sourceSets broke compile when upgrade from 4.1 to 4.8

(Dean Hiller) #1

I have 2 issues on upgrading(not sure if I should file a bug or if apis have changed and I need to workaround/modify my build.gradle file).

I have this sourceSet ‘which breaks the compile’ in 4.8 BUT was fine in 4.1. Why does modifying resources break the compile?

sourceSets {
    main {
        resources {
            srcDirs += ["src/main/java"]
            excludes = ["logback.xml"]

Now, if I comment that out, well, this line stops working which is critical to get html files that co-reside with their controllers over to the output directories

    sourceSets.main.output.resourcesDir = sourceSets.main.output.classesDir
    compileJava.doLast {
       logger.warn("processed resources="+sourceSets.main.output.resourcesDir)

Is there a workaround?

An easy test to see this is

  1. checkout and
  2. run ./ (which runs gradle) and you will see 100% of things pass.
  3. THEN, modify webpieces/gradle/wrapper/ to point to 4.8.1 and
  4. again run ./ and now the project fails due to the issue in webpieces/webserver/build.gradle (the code above)

I just tested this process myself and 4.8 fails me :(. I am hoping for a workaround or new method of moving files from src/main/java/**/. while excluding *.java files over to the output/classes directories.


(Stefan Oehme) #2

Calling task.execute() is not allowed. Please remove that line. Also, you shouldn’t move resources to the same directory as classes, that’ll break caching. What kind of tool requires them to be in the same folder? Java can look up resources across multiple folders on the classpath.

(Dean Hiller) #3

a webserver we use requires html files and *.java files co-located. The html files go off the controllers package to line up…so this REALLY sucks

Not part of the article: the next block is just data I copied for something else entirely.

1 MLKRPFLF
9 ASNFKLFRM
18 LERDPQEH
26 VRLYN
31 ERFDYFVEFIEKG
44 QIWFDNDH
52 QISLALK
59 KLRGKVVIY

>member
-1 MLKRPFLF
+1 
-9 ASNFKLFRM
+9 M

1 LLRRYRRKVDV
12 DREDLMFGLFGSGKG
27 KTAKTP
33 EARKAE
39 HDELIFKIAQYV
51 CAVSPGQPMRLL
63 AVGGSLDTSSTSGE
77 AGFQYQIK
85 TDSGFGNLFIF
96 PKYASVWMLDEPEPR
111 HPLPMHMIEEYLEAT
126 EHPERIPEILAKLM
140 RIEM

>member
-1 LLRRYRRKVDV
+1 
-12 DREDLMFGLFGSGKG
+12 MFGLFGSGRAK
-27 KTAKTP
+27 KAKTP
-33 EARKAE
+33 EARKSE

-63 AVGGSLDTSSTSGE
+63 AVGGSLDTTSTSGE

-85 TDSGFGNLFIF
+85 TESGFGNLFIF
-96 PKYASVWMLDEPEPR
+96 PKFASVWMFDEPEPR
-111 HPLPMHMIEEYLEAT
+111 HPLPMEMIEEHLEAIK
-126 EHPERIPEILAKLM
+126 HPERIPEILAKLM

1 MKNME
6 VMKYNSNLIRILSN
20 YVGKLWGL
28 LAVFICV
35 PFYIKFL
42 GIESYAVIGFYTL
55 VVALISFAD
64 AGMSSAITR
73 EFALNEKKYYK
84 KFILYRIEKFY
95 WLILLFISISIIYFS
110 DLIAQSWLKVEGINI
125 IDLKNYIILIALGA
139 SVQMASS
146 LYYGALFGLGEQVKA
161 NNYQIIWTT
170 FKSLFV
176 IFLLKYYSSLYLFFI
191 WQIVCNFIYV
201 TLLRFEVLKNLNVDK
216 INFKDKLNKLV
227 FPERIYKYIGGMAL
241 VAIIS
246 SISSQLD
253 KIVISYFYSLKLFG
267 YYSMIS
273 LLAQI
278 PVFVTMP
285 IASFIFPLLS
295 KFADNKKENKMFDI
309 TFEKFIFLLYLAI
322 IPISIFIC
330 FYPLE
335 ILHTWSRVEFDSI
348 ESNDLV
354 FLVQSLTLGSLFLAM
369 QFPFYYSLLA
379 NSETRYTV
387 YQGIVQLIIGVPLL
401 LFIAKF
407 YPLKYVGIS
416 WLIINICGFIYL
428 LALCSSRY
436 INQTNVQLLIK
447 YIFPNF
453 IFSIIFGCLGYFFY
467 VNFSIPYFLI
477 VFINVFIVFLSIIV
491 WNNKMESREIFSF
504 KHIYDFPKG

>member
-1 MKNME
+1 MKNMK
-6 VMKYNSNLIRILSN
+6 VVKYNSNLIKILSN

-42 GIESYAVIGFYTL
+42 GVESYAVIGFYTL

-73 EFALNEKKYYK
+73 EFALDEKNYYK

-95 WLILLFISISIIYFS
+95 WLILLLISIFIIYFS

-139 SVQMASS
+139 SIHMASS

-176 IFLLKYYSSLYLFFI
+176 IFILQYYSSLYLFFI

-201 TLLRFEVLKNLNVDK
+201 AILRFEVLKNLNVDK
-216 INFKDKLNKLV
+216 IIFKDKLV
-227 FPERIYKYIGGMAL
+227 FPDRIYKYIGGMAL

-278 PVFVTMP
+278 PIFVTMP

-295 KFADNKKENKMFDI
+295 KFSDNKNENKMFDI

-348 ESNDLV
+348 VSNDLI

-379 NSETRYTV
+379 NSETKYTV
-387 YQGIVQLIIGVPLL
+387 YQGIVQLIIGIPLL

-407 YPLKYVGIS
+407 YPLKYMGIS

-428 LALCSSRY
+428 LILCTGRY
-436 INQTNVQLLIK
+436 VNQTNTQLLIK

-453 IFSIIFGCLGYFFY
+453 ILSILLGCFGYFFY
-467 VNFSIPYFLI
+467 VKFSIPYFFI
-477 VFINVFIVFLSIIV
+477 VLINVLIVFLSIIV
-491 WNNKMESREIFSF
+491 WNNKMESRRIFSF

navigating between the controller and html has become the ultimate pain if they are divided. Therefore, and I think ‘rightly so’ as I don’t have to keep flipping between folders, the html file is along side the *.java file as in


way way easier on time spent navigating.

(Dean Hiller) #4

Is there another option to fix this? to move resources to same directory as classes?


(Stefan Oehme) #5

You can put them in the same source folder, sure. But there is no reason to

a) call task.execute
b) put the results in the same output folder

sourceSets.main.output.resourcesDir = sourceSets.main.output.classesDir
compileJava.doLast {

Simply fix those two by removing the code and you should be fine.

(Dean Hiller) #6

uh, hibernate broke doing that :(. I forgot to paste you the original comment on why that was done(someone from gradle told me to do that to fix hibernate).

Unless I modified it wrong. Here is my file changes on my upgradeGradleTo4-8 branch

Notice the comment is

    //ok, this is the deal here.  JPA/hibernate made the decision to look for a persistence.xml file
    //and scan for classes with @Entity in the directory OR jar with that xml file only
    //maven(and I hate this) a long time ago separated src/main/java and src/main/resources but
    //this screws tools in many situations like this one so this puts it back so the output is at
    //least put to the same location

soooo, somehow, the persistence.xml file is required to end up in the classes directory.

(Dean Hiller) #7

oh and this is a JPA issue not just hibernate.

(Stefan Oehme) #8

Well, that’ll disable caching, but should still compile. Please remove that task.execute call.

Also I encourage you to open a JPA bug, because relying on folder structure is a terrible idea.

(Dean Hiller) #9

yes, it compiles now, ohhhhh, ok, so I still need the line

sourceSets.main.output.resourcesDir = sourceSets.main.output.classesDir

All works now, thanks!!! Actually, the reason they do this makes a bit of sense. They don’t want to scan 100 jars for entities (or 100 folders) so they scan ONLY the jar containing persistence.xml and ONLY the folder containing persistence.xml so that file had to live in the folder and in production, in the jar file.

That said, I have been thinking of moving to

if I can figure out how to scan all entities in a ‘certain’ package and subpackages to limit the scanning of jars. The real issue is 1000’s of projects are on JPA or hibernate so it’s not likely to change I would think and I am not sure how well supported the interface in that link is since it is not that standard.